In my quest to save as much money as possible and live a little greener, I’ve adopted some habits that, in my opinion, really do make a difference. You can save everything until you become a hoarder buried in your own home. Even toilet paper rolls can be collected and turned into DIY wall art! Or you can save the higher yield stuff that you’re more likely to find a use for. I recycle what I can in the traditional sense of the word because I don’t have the room or creativity to repurpose everything that comes along.
I’m actually not saying anything bad about TP roll art. People have made some pretty cool designs! That’s the kind of project that you first decide to try and then start collecting your rolls for, as opposed to saving everything on the off chance you find a way to reuse it in the future. There are some items I make an exception for. I save all jars and sturdy containers, most veggie scraps and uncooked bones, and invest in rechargeable batteries.
I don’t think I’m exaggerating when I say you can find 1001 uses for glass jars on Pinterest. They’re pretty handy to have around even if you don’t have an immediate use for them. Use them in your kitchen for food storage. Keep one under the sink for pouring grease into. Store your cotton balls, cotton swabs, or makeup brushes in jars in your bathroom. Organize craft or sewing supplies in them. Use jars as vases or candle holders. Save them for a friend’s wedding reception decorations. Give homemade and DIY gifts in a jar this Christmas. And since you’re thinking about all the ways in which you can use jars according to Pinterest, visit Budget and the Bees on Pinterest for some fun stuff.
My family will laugh at me for writing about this because I’m always harping on them to save their vegetable ends. But seriously, do it! Rather than buying cartons or cans of vegetable broth or meat stocks, make your own for free and with a sodium level you can control. I first got the idea from Not Your Mother’s Slow Cooker Cookbook (the name says it all). Grab a freezer quality zip top bag and begin collecting your clean spare vegetable bits like bell pepper cores, kale stems, broccoli stumps, carrot tops, corn cobs, celery leaves, garlic skin, etc. A full one gallon bag is just about right for my crockpot. Put the frozen veggies in your slow cooker, pour filtered water over the top, add a bay leaf, and cook all day on low. Season at the end. Strain with a fine mesh strainer or cheesecloth, and store broth in convenient pre-measured amounts in your freezer.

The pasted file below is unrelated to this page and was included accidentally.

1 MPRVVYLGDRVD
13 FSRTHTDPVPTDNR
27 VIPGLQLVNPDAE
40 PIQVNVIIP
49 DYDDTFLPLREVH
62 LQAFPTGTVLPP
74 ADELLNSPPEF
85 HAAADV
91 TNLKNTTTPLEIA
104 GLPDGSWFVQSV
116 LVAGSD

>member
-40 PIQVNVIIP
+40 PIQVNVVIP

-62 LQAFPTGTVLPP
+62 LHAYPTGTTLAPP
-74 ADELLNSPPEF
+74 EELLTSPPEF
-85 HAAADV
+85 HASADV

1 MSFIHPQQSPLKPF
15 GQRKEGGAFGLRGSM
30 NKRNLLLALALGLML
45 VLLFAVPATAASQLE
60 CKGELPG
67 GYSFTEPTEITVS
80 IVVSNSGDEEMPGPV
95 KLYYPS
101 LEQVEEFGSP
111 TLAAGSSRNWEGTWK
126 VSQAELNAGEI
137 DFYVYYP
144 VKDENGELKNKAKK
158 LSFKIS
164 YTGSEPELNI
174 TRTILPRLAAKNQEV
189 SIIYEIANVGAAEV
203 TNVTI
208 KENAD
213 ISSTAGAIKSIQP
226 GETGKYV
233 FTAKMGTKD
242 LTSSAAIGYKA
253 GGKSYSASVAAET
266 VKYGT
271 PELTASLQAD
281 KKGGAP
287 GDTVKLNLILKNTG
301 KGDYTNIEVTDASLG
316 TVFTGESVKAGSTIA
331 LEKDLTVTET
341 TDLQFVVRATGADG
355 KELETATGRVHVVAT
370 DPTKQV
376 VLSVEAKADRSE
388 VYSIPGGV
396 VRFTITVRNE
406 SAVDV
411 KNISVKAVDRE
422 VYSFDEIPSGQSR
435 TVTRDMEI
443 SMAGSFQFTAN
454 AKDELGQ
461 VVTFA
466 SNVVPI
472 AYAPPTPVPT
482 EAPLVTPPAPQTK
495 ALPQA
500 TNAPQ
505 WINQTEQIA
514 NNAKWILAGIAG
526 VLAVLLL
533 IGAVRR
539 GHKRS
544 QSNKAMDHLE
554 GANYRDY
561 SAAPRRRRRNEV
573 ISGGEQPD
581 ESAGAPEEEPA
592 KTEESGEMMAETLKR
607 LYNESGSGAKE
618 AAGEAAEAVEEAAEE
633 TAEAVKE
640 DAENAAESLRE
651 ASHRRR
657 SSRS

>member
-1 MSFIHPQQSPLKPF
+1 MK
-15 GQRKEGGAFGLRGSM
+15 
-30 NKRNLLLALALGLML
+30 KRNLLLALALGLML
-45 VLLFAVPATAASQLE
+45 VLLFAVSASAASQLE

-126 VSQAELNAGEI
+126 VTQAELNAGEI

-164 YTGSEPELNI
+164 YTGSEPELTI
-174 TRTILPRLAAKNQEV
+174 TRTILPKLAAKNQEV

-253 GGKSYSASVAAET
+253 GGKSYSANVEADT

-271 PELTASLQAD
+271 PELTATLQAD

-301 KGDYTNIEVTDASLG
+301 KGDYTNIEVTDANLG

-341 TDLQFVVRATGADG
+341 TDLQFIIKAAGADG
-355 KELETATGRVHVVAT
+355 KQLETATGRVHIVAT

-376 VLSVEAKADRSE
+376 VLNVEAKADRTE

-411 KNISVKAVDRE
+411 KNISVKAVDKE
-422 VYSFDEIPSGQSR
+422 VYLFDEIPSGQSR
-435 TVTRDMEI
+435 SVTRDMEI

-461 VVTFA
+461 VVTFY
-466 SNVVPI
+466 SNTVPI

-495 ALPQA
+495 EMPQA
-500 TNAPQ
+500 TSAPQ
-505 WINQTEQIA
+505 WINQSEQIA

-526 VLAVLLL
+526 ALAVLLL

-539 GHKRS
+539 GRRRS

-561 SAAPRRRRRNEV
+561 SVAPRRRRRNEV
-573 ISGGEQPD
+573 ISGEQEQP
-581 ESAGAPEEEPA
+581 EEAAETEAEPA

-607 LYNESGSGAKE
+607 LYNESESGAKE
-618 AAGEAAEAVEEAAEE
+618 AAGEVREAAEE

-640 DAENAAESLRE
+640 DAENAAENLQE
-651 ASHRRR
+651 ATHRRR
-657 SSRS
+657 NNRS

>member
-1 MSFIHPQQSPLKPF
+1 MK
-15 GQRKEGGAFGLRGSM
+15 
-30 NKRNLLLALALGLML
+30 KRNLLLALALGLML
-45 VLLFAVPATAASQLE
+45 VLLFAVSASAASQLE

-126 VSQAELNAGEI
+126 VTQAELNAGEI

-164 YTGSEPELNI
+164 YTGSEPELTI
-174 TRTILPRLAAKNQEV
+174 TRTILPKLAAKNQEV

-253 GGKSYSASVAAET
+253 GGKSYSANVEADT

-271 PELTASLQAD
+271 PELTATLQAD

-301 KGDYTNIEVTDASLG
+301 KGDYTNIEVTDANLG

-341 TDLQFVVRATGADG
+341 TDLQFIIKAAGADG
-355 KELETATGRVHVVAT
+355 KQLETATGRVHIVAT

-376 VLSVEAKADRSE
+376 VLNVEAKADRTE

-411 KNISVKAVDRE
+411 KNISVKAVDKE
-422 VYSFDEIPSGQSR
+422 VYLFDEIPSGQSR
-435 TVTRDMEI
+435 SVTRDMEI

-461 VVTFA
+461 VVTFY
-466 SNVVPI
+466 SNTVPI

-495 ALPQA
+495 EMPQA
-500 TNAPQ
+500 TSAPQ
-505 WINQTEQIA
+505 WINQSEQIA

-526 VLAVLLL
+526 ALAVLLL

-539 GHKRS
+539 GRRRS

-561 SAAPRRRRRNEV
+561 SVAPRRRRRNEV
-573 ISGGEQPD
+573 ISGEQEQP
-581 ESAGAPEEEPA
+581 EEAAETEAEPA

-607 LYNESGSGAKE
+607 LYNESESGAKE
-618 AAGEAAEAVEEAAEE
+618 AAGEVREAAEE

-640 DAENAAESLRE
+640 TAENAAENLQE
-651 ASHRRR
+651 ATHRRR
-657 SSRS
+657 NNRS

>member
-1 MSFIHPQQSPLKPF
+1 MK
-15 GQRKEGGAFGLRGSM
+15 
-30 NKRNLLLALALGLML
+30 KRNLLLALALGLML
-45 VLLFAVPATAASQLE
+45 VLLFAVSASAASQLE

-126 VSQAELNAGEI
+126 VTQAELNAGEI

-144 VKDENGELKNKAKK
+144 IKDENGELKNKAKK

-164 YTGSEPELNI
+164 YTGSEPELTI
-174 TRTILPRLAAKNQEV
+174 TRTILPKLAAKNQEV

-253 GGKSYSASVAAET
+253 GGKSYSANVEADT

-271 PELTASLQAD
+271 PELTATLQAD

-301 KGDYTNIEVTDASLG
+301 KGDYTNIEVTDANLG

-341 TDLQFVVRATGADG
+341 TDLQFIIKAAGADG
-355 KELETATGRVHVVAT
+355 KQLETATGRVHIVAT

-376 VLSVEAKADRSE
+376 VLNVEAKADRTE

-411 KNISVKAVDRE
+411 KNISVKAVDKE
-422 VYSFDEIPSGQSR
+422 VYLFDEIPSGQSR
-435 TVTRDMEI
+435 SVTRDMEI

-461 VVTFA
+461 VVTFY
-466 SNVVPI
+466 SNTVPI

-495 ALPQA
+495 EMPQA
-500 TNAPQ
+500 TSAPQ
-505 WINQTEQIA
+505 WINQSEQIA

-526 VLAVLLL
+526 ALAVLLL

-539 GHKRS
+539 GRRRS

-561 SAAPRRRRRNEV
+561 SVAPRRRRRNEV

The same basic process applies to meat stocks. Save raw bones from chicken or beef you’ve carved up in addition to any parts you didn’t want to eat like necks and wings. Add to a crockpot with a roughly chopped onion, carrot, celery, and bay leaf, cover with water, and turn to low. I’ve even done a lobster stock with lobster shells.
Sturdy plastic containers
In my area, to go containers are made to be reusable. I don’t get take out often, but I have yet to receive food in styrofoam or tin foil other than pizza in cardboard. It’s pretty cool! The containers are usually a pretty hard plastic that say they’re even dishwasher safe (not that I have a dishwasher, but that speaks to their quality). I’ve saved them all and use them to store leftovers in the fridge and to take food out of the house with me. Whipped topping tubs and deli containers are great if you ever send food home with guests; you needn’t worry if they’ll return your nice tupperware.
These break the theme a little because they obviously didn’t just find their way into my home. I had to purchase rechargeable batteries intentionally, but I’m pretty happy with the investment. I didn’t know if the charge would last as long as a normal battery, but there are no complaints here. I feel good about not throwing “dead” batteries away and always having charged ones on hand that I don’t need to run out and buy. I feel confident they’ll save me money in the long run.
Reusable snack bags
These I don’t actually use yet, but I’m really interested in them! I hate going through too many sandwich bags, but more than that, I hate washing them and trying to get them to stand upside down to air dry. Who has
the patience time for that? I’ve seen the reusable ones in really cute patterns that claim to be easy to clean since they’re stronger than the regular zipper bags. I think I’ll take the plunge to reusable when my stash of regular finally runs low.
What do you keep and find additional uses for? Do you think that saves you money?
Photo courtesy of Olearys.